UNC-Chapel Hill, get ready for a sugar rush like no other.
On Feb. 3, students will have the opportunity to join runners in Raleigh to eat a box of Krispy Kreme doughnuts and run five miles in one hour. For those keeping score, that’s 12 doughnuts and 2,400 calories. Between the thousands of runners, that’s enough calories consumed in one afternoon to power a 60-watt lightbulb for 44.5 years.
“It’s just a fun time,” said Sara Lewis, a junior at N.C. State University and one of the race directors. “The concept itself is pretty silly, so just to see people running around and eating a dozen doughnuts is a lot of fun.”
Though the concept may be silly, the cause is anything but. Through registration fees, corporate sponsorship and fundraising efforts, the Krispy Kreme Challenge has donated $1.35 million to the N.C. Children’s Hospital over the last 13 years.
Those with the physical and gastrointestinal skills to take the challenge begin at N.C. State University's Memorial Belltower, embarking on a 2.5 mile run to downtown Raleigh’s Krispy Kreme. That’s where the real magic happens, as participants prepare for the run back to campus by collectively eating over a half ton of doughnuts.
The challenge, which is coordinated entirely by a team of N.C. State students, has pledged to donate a total of $2 million to the hospital by 2020.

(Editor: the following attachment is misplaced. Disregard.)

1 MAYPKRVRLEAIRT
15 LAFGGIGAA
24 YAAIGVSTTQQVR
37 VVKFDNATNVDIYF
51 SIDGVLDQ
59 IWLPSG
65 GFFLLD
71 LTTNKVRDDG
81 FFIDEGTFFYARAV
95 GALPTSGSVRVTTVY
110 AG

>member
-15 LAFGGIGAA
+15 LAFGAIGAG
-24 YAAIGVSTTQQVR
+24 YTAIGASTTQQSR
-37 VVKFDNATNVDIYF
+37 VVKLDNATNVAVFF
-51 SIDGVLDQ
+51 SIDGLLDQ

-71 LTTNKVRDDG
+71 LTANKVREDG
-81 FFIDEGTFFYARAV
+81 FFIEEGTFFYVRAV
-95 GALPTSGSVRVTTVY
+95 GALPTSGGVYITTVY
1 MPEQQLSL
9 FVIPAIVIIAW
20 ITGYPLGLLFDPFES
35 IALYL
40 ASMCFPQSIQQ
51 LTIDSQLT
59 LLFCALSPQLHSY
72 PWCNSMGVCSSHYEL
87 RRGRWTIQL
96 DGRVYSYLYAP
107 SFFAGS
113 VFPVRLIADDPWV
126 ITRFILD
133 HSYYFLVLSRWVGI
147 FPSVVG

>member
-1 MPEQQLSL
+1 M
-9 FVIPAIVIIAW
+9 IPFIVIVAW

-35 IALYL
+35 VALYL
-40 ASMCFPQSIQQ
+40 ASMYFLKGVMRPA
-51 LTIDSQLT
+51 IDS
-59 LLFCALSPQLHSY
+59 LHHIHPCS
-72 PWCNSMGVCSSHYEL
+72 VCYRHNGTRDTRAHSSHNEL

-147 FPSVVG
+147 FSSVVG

“Being a part of this organization has been one of the highlights of my college career,” Lewis said. “It has been so much fun and so rewarding.”
It’s no surprise ESPN calls the challenge one of the world’s craziest sports.
“The way you eat your doughnuts is the biggest challenge in the Challenge. The five miles is five miles, but eating those doughnuts right is what helps you get in under an hour,” Lewis said. “A lot of people will squish them together in groups of three or four and condense them a little bit in big sandwiches.”
For those uncertain of their ability to consume a dozen doughnuts in one sitting and unwilling to test it, the Krispy Kreme Challenge offers alternate options for participants, including the casual category, which allows runners to eat as many or as few doughnuts as they wish, and the no-doughnut category.
Participants can also choose to run in teams.
“Group costumes are a big thing, because people like to dress up together and make a big statement on race day,” Lewis said. “Our club swim team typically runs it in Speedos and body paint. We’ve had a couple people come connected in a wolf costume, and we see a lot of doughnut-themed costumes.”
Through sustainability initiatives, the race is completely waste-free. Compostable cups are used, doughnut boxes are recycled and extra doughnuts are donated often to student organizations.
Individuals interested in the event but unable to participate can donate directly to the Krispy Kreme Challenge organization, purchase merchandise or help fundraise.
On Friday, race organizers are hosting a Doughnut Day at N.C. Children’s Hospital from 10 a.m to 2 p.m, selling race merchandise and registering participants looking for an event that nails the elusive intersection between a love of running and a love of eating doughnuts.
“This is a great event for students because it’s a lot of fun," Lewis said. "It’s a great opportunity to come out and be creative and run with your friends."
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